Are Uber drivers entrepreneurs?

Benchmark Capital’s Bill Gurley has been at the eye of the storm called Uber, that included cutting the cord with its lightning rod CEO Travis Kalanick, in a public manner. He also has been the service’s biggest champion. In this Uber-long (no pun intended) piece, he makes a case for Uber as a positive force for the drivers. Gurley, like a great analyst that he once was, makes a case for the positive impact of Uber. This one paragraph sums up the entire thesis:

In just a few short years, over 3 million driver-partners have joined the Uber platform. To put that in perspective, Walmart has grown to 2.3 million employees over 55 years. I think it’s safe to say that over the past five years, no industry has created more new jobs and new income opportunities than ride-sharing. And keep in mind that approximately three-fourths of the industry revenue goes straight to the labor provider — which is higher than almost any other industry on the planet. As a result, in just a few short years, global ride-sharing driver-entrepreneurs have taken in approximately $75+ billion dollars (with industry lifetime revenues north of $100 billion dollars). And keep in mind that ride-sharing only represents around 1% of the miles driven in the United States. As more and more people reduce car usage and abandon car ownership — this number will most certainly go higher and higher.

He also argues that Uber’s 3 million driver-partners “all “volunteered” to start driving with Uber” and unlike old days when a steel mill was the only job in town, driving for Uber is a choice. I don’t disagree at all. I also know that Uber investors won’t plow billions into a steel-mill. The reason Uber is valued so highly is because it has been able to attract those drivers, in addition to creating a demand. And so it in short order. Both sides of the table are benefiting.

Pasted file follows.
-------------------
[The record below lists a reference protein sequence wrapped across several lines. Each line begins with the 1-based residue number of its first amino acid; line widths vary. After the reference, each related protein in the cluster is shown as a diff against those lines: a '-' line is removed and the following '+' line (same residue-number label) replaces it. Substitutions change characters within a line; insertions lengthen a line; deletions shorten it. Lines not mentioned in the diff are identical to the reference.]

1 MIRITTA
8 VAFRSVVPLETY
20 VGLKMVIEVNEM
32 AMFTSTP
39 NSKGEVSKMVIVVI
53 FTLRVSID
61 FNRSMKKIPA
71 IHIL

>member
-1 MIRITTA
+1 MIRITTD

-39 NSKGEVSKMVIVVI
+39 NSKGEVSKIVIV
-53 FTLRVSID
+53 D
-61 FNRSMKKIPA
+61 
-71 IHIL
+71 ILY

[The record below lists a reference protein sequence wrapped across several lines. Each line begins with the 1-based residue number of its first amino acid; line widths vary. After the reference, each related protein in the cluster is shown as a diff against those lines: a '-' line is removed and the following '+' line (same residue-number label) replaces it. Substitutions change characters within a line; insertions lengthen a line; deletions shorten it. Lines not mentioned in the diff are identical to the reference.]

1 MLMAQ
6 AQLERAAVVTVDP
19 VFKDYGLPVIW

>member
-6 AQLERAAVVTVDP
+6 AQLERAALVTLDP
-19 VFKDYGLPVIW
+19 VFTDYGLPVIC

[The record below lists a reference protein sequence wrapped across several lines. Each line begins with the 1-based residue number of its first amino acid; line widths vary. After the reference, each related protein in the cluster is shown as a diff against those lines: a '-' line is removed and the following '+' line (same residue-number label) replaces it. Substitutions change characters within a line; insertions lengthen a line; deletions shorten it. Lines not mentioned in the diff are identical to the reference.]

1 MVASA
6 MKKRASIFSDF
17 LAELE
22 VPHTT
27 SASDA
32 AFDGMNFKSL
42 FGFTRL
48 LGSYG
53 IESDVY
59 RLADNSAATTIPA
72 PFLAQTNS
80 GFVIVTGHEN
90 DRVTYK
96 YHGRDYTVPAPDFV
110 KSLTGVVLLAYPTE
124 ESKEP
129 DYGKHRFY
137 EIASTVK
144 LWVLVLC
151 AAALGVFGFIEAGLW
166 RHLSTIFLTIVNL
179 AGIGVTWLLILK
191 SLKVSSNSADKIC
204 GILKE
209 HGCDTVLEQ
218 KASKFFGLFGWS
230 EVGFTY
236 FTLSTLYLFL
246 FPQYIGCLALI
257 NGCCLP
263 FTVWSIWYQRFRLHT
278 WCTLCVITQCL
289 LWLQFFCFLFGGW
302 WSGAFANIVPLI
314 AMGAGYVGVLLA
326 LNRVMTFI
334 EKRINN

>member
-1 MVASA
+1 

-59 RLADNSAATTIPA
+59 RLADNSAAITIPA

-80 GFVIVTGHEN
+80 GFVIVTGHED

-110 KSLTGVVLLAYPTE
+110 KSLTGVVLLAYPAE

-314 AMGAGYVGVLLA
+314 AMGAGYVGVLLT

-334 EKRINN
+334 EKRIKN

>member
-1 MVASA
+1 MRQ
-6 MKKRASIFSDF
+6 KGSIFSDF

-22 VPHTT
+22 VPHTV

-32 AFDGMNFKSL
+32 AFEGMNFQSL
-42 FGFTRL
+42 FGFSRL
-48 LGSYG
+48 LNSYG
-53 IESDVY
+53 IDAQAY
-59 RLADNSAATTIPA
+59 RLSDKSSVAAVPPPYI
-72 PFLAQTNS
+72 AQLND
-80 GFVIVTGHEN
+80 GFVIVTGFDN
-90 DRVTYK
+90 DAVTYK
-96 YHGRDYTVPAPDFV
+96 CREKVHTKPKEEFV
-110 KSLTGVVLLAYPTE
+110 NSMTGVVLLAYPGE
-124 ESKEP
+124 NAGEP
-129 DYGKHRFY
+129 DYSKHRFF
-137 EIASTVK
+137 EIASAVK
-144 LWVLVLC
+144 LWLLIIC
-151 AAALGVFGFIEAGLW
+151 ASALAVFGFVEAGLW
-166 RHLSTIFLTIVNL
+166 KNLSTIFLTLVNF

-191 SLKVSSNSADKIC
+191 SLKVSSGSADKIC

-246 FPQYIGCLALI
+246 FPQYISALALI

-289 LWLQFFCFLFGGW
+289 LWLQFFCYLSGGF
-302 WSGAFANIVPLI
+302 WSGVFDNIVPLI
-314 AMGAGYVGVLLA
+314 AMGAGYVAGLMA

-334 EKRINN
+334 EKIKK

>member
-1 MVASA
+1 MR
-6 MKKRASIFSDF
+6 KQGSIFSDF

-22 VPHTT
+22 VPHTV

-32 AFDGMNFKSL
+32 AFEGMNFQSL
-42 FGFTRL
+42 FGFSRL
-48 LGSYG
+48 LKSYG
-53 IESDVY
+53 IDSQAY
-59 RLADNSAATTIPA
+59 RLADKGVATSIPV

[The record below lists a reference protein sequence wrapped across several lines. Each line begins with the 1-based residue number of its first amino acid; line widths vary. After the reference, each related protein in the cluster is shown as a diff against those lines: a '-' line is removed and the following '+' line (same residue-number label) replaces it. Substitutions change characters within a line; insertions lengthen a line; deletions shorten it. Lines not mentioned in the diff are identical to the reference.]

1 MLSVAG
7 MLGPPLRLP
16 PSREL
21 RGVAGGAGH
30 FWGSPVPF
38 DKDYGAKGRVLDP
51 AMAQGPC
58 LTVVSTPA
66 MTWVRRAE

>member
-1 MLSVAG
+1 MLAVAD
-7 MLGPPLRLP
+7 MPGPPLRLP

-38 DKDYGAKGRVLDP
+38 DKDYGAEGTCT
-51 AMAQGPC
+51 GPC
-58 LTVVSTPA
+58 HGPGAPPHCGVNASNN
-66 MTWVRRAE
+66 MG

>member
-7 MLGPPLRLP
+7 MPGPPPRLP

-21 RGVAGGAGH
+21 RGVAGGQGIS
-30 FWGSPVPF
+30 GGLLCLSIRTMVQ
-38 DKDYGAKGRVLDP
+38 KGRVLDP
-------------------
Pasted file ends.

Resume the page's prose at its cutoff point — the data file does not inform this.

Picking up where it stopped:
As an immigrant, in my early days in America, I did all sorts of what some might call shitty and exploitative jobs. It was tough. It was rough. But the choice was mine, and I did make enough to pay the rent and have two meals a day. I had flexible hours. And a lot of freedom. But never did I think of myself as an entrepreneur.

I find economic benefits of Uber welcome and necessary, especially now as our retail industry is collapsing. I am in agreement with Bill that extra $75 billion in payments to the drivers is good. It should also take out grey money from the ecosystem, increase tax receipts. However, where I don’t agree with him is conflating drivers with entrepreneurs. Side hustles and picking up part-time work to get out of thought fiscal reality, doesn’t make you an entrepreneur.


Every time you see a stakeholder make a case for their company and its achievements, you as a reader need to ask yourself why and why now.  And then take a wider lens to get the bigger picture. Starting with The New Yorker, and subsequent pieces including the most recent Wired article have been devoid of unknown facts and seem to be articulately stage-managed for having a maximum impact on one thing and one thing only: Uber’s relationship with drivers. And then ask yourself why it all matters?